Self-Hosted Payment Gateway
Self-hosted payment gateways (also known as non-hosted payment gateways or integrated payment gateways) are often available from the same providers as hosted gateways but the checkout process is integrated into the merchant website.
A huge advantage of integrated gateways is that the merchant can add their own branding to the checkout page and customise the fields. For the customer, the advantage is that they can complete the entire transaction on your site—improving the customer experience and reducing the likelihood of cart abandonment.
The major drawback, however, is that payment information is stored on your server rather than the host’s server—making it necessary to ensure PCI-DSS compliance on your end. You also won’t have access to an external technical support team and will have to fix any problems yourself.
API-Hosted Payment Gateway
The third option is an application programming interface (API)-hosted payment gateway. In many ways, API-hosted payment gateways offer a best-of-both-worlds approach to payment processing because the payment gateway is integrated into the merchant website (complete with branding and customisation) but you still enjoy the benefits of third-party technical support plus merchant services if you get your payment gateway through a merchant account provider.
API-hosted payment gateways are usually integrated into the merchant’s checkout by way of a plugin or software module that’s ready to paste into the code of your existing site and can then be branded and customised. Unicorn Payment, for example, has API modules for all of the major shopping carts and can create software modules for new e-commerce platforms on request.
API-hosted payment gateways typically offer multiple payment options and enhanced security with customisable fraud protection, chargeback mitigation, and round-the-clock technical support. In addition, you can usually set up more complex transaction types such as deferred payments, recurring payments and loyalty rewards points. For customers, API-hosted payment gateways offer a seamless checkout experience, increasing conversions and trust.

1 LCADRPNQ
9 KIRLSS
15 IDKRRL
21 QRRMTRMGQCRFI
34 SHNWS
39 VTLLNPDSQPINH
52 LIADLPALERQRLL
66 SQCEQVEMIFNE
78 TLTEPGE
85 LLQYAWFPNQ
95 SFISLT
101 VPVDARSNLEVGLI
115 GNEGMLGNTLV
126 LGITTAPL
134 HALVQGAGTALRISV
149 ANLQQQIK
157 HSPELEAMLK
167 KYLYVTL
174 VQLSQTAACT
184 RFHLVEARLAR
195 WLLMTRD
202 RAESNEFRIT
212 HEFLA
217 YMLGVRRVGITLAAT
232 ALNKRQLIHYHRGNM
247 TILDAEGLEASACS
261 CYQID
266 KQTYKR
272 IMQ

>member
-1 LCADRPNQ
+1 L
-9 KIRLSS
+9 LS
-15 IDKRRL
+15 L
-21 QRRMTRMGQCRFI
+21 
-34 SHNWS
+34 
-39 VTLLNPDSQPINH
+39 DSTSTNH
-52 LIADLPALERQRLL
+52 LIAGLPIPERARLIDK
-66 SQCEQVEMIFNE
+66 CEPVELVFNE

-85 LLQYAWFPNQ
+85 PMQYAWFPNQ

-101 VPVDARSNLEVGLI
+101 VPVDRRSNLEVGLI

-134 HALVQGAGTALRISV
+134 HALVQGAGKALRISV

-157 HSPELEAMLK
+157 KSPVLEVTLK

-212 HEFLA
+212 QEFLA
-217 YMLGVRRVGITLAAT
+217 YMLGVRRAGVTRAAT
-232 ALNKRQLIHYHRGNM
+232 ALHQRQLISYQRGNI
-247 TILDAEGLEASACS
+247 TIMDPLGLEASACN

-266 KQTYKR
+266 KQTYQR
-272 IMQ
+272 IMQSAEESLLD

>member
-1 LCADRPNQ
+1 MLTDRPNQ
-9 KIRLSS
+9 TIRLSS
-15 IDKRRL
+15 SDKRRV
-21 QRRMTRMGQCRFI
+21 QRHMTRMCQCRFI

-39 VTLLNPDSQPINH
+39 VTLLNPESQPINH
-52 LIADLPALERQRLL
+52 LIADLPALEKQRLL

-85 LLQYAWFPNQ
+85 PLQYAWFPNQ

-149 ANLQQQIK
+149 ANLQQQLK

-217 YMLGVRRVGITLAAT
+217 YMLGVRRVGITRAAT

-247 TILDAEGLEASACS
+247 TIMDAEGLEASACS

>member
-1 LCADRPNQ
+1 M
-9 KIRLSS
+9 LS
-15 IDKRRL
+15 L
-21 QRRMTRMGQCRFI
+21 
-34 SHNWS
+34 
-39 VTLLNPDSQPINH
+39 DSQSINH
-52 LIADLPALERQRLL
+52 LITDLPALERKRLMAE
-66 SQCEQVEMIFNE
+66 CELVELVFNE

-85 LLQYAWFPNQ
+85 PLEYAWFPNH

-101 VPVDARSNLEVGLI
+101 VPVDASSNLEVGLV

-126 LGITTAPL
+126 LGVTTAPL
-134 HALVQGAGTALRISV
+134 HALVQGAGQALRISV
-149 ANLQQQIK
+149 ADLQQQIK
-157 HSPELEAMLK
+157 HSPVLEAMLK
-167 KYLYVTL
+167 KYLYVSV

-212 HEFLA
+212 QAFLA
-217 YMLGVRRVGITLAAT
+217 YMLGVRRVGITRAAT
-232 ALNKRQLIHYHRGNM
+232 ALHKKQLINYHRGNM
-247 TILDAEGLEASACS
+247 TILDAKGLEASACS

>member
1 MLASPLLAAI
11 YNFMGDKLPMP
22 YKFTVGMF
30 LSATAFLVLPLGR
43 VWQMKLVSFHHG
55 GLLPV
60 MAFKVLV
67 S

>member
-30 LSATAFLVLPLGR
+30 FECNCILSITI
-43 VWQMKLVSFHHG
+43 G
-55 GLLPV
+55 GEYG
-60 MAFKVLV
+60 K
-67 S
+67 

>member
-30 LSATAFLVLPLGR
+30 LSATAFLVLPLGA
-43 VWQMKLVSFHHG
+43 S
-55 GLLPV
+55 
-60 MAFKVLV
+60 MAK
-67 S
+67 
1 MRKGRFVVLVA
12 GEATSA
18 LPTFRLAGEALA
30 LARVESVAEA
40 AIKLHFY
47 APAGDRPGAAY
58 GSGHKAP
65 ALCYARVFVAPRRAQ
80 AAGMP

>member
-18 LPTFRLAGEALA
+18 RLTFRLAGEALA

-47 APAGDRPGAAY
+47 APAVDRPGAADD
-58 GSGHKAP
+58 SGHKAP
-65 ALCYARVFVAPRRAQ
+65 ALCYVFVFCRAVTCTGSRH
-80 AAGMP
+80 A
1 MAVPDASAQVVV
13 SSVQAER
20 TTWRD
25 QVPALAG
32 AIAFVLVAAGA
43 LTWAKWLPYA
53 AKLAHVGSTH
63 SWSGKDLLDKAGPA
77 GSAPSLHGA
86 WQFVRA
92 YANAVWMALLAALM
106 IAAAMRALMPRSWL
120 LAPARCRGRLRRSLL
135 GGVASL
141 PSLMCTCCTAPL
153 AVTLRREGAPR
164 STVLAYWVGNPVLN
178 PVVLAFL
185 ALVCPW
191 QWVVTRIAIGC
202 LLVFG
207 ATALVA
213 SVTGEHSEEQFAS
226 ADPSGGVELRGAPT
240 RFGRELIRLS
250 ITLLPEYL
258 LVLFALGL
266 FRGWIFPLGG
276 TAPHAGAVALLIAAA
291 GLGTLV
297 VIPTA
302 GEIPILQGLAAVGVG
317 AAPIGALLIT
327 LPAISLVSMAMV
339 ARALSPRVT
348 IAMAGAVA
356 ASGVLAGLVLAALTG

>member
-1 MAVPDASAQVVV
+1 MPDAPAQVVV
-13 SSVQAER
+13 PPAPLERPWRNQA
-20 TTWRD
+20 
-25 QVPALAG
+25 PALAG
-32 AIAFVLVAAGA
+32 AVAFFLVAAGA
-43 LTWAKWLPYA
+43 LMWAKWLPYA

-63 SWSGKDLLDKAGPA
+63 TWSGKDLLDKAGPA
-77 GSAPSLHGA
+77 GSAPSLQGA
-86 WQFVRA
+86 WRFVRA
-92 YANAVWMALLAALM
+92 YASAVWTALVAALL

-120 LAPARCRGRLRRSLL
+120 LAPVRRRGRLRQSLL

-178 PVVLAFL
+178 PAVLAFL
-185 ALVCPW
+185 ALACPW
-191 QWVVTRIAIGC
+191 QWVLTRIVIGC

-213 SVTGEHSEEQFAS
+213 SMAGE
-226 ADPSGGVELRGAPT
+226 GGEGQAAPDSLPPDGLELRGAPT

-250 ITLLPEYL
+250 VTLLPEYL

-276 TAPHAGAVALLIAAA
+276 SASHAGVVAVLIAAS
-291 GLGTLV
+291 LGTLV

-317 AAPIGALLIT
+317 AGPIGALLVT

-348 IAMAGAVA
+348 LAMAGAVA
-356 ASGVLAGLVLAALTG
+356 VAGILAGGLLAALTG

As an API-hosted payment gateway allows you to accept online payments on your website’s checkout page, you will need a secure socket layer (SSL) certificate and other measures to ensure full PCI compliance to prevent data breaches from occurring. For merchants who choose an API plugin attached to a dedicated merchant account, you may also need to pay a setup fee and monthly service fees. However, the per-transaction rates will be far lower than what you would pay with a hosted payment gateway.
Choosing the Best Payment Gateway Provider for Your Business
Whether you’re a novice blogger or a multinational company, there will be a payment gateway to fit your needs. The key is to find the gateway provider that best suits your business model and can scale with you as you grow.
For an online store that’s just getting started and isn’t ready to take on the responsibility of PCI compliance, a hosted payment gateway is the simplest and easiest way to process payments. However, for serious businesses who want their online stores to look professional and offer more advanced payment options, an API-hosted payment gateway connected to a dedicated merchant account is by far the best solution. Unicorn Payment can provide any of these options and tailor them to the needs of your business.
No matter which method you choose, ensuring secure transactions is one of the most important steps you can take for your ecommerce business, and your customers will thank you.